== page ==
3. #3
    Gunfighter Mastiff's avatar
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    A 16,000 sf accessory building?!

    Have you checked to see if your code defines this further in any way? While the use may be ancillary, the size seems awfully big. Do you have a site plan review process? I'd also think anything of that size would require some review, and it may be there you could work out some reasonable solution. How about parking? Adding that much space could require more parking area... again, a possible avenue to resolve the problem.

    Just some ideas.
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  4. #4
    Cyburbian Emeritus Chet's avatar
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    Quote Originally posted by Mastiff View post
    A 16,000 sf accessory building?!
    Based upon the use, in our codes, this would be a second principal structure.

  5. #5
    Gunfighter Mastiff's avatar
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    Quote Originally posted by Chet View post
    Based upon the use, in our codes, this would be a second principal structure.
    Same here... and it would have to go through major site review. That would mean they'd have to pass the "does not detract from the character of the neighborhood" test, among others.
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  6. #6
    Cyburbian chasqui's avatar
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    Feb 2003
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    Accessory building size

    Piggy-backing on what Chet and Mastiff said, all the codes I have seen all have limits on accessory buildings for all districts. Do you regulate the size / characteristics of accessory structures in each district? (such that the size is not an issue in the institutional district) The only reason I see for not having those limitations in the institutional district is so that government facilities are afforded more freedoms - but since when do schools or you have to follow the zoning code anyway?!
    This is only going to keep comming up. Might as well start the ordinance amendment process after this case

  7. #7
    Cyburbian Fat Cat's avatar
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    Fat Cat

    Most ordinances that I am familiar with will allow only one primary structure and any accessory structure cannot be larger than the primary. Also lot coverage can come into play. May want to look at additional parking requirements for the "new building" and traffic lanes. As a side note, church buildings can beome vacant and adaptave reuse for these buidlings is worse than big boxes. You are right, there will probably be pressure to get "creative" "wink'" wink" But we all know that if you get to creative, you are not going to have a zoning ordinance once you are challenged on another project, because as we all know if serious money is at stake, the attorneys for the other side are going to look at what took place in the past,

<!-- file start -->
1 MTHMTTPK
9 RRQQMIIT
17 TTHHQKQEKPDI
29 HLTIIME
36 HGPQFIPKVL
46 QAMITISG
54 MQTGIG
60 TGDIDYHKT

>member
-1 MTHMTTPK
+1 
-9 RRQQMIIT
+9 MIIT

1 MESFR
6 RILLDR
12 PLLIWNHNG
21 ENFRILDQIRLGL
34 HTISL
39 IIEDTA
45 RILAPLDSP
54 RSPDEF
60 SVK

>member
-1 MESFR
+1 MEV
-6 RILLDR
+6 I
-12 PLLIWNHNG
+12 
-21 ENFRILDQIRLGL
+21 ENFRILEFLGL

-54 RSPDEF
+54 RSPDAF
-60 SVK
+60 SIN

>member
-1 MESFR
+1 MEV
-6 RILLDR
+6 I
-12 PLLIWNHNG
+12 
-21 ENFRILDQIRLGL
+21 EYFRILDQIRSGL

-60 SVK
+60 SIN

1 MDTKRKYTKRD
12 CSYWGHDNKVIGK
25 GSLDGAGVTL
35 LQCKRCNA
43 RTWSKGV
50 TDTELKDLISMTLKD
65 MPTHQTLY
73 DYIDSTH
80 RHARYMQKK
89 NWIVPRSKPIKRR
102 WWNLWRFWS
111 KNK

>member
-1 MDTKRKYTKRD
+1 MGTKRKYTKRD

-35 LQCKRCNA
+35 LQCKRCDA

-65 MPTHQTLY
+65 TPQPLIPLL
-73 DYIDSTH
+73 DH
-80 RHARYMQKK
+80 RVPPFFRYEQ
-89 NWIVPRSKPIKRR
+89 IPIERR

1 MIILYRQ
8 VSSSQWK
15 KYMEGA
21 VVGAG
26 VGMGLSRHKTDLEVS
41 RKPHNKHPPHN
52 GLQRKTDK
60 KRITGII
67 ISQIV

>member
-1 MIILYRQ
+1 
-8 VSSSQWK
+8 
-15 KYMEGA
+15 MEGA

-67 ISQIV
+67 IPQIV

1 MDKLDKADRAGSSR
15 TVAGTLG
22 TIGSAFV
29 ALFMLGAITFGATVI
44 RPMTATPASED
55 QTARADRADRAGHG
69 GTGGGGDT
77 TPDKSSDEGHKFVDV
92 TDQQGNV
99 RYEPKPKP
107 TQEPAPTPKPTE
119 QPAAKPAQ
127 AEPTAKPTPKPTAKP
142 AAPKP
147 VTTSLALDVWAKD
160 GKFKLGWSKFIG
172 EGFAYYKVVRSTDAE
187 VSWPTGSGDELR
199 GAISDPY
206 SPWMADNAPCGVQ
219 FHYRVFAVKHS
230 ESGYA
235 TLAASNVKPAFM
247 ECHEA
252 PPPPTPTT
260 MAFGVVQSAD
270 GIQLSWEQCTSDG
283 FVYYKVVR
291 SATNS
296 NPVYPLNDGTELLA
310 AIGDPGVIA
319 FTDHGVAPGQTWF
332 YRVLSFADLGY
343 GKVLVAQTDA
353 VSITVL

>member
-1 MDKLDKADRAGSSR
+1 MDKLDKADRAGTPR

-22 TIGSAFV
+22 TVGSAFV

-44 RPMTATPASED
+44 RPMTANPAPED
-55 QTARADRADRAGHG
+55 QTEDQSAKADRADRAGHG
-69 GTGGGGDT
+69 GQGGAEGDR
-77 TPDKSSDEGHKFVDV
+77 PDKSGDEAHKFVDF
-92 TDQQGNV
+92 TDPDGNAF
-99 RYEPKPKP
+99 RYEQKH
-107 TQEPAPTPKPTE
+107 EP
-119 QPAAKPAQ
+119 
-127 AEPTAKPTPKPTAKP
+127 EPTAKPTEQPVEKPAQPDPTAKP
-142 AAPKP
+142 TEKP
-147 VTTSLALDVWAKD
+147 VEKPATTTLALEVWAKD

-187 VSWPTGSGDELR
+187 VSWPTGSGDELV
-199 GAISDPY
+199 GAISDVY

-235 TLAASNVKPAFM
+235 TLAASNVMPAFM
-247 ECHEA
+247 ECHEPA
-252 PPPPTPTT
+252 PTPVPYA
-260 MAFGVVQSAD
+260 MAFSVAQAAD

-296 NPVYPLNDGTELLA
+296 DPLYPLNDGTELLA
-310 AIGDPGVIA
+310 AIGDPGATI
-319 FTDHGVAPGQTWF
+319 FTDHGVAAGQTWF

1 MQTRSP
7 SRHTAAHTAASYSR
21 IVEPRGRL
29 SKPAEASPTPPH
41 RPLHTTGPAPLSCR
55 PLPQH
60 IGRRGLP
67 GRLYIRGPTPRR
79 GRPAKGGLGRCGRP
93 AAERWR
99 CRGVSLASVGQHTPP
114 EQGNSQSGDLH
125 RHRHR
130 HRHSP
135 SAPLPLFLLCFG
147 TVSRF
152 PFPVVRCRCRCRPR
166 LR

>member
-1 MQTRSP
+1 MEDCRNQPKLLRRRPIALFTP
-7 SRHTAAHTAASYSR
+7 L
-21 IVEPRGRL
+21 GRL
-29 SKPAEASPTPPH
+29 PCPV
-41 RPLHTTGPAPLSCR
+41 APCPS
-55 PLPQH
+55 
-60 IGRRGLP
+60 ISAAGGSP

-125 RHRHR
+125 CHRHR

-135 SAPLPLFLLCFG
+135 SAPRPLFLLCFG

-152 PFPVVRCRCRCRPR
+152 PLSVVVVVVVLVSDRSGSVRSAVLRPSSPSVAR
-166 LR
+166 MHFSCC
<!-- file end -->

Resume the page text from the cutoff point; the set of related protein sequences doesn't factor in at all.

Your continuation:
If there is a pattern here, you probably want to tighten the ordinance up once this is over so that you don't have to go through it again.

  8. #8
    Cyburbian Cardinal's avatar
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    Would the cry of poverty work for a neighbor wanting to put up a new garage, a retailer wanting to build a new store, or a welder looking for a new shop? Why, then, should it work for a church. Your plan commission and city council should be educated to be consistent in their decisions. The facade material restrictions are not there for the sake of the person building the structure, but for the community as a whole and the immediate neighbors in particular. You are attempting to preserve the value and desirability of their property as well as to ensure that the building will not begin looking bad within a few years. That would seem to be the message you should convey.
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  9. #9
    Cyburbian Luca's avatar
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    Is this stuff cheaper than timber frame and clapboard cladding? THAT looks nice in US churches. Why do they have to go so industrial?